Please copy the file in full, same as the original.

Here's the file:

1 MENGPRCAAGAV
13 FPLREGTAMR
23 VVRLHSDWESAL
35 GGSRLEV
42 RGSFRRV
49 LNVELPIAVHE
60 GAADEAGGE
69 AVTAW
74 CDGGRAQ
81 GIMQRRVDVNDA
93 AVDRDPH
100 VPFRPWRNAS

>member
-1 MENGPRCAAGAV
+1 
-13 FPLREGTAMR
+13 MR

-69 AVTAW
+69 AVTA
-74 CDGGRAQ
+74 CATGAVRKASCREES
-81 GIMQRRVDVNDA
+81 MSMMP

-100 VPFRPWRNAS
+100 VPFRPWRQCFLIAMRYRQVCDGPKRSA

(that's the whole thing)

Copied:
1 MENGPRCAAGAV
13 FPLREGTAMR
23 VVRLHSDWESAL
35 GGSRLEV
42 RGSFRRV
49 LNVELPIAVHE
60 GAADEAGGE
69 AVTAW
74 CDGGRAQ
81 GIMQRRVDVNDA
93 AVDRDPH
100 VPFRPWRNAS

>member
-1 MENGPRCAAGAV
+1 
-13 FPLREGTAMR
+13 MR

-69 AVTAW
+69 AVTA
-74 CDGGRAQ
+74 CATGAVRKASCREES
-81 GIMQRRVDVNDA
+81 MSMMP

-100 VPFRPWRNAS
+100 VPFRPWRQCFLIAMRYRQVCDGPKRSA